So I'm working on designing an OS, and I'm working on designing (not coding yet) the kernel. This is going to be for an x86 operating system, and my target is for more modern computers, so RAM can be considered to be at least 256M or more.
My question is this: What is a good size to make the stack for each thread run on the system? Or better yet, should I try to design the system in such a way that the stack can be extended automatically if the max length is reached?
I think if I remember correctly that a page in RAM is 4k (4096 bytes) and that just doesn't seem like a lot to me. I can definitely see times, especially when using lots of recursion, that I would want to have more than 1000 ints in RAM at once. Now, the real solution would be to have the program doing this to use malloc and manage its own memory resources a bit, but really I would like to know the user opinion on this.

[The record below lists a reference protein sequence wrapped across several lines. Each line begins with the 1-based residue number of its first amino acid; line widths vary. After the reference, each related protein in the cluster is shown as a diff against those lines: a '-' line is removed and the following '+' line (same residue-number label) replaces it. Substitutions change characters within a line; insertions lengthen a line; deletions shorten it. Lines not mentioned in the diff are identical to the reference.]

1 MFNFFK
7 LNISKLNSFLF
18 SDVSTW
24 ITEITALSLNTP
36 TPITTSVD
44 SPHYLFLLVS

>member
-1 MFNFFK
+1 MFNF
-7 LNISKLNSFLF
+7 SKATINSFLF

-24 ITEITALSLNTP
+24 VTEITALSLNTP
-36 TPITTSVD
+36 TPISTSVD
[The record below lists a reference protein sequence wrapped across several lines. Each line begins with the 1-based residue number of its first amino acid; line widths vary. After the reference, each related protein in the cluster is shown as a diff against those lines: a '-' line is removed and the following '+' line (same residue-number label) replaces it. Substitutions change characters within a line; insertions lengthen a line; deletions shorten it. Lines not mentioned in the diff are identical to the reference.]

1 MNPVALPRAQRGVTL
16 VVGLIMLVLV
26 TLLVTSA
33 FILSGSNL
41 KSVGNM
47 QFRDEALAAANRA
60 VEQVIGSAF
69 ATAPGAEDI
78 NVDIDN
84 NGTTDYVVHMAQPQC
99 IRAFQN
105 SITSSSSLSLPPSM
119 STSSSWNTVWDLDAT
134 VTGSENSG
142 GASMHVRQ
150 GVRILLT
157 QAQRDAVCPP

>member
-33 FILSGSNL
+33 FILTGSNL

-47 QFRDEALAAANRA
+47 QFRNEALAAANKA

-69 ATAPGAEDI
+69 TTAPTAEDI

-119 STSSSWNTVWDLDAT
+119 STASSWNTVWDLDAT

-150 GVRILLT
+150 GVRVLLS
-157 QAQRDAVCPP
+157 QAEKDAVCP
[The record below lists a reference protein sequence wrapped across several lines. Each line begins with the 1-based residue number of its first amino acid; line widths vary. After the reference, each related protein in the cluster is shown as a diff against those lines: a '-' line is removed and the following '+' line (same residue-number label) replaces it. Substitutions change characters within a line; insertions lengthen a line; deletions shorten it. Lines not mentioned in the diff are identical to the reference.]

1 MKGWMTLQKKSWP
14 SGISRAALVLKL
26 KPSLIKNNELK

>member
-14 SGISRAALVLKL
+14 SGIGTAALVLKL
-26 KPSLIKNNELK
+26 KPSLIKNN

Is 4k big enough for a stack with modern PC programs? Should the stack be bigger than that? Should the stack be auto-expanding to accomodate any (reasonable) size? I'm interested in this both from a practical developer's standpoint, and a security standpoint.
Or, on the flip side, is 4k to big for a stack? Considering normal program execution (especially from the point of view of classes in C++) I notice that good code tends to malloc/new the data it needs when classes are created, to minimize the data being thrown around in a function call.
What might also be important here, and I haven't even gotten into this, is the size of the processor's cache memory. Ideally, I think the stack would reside in the cache to speed things up, and quite frankly I'm not sure if I need to achieve this, or if the processor can handle it for me? I was just planning on using regular boring old RAM for testing purposes.
I can't decide, so I ask you.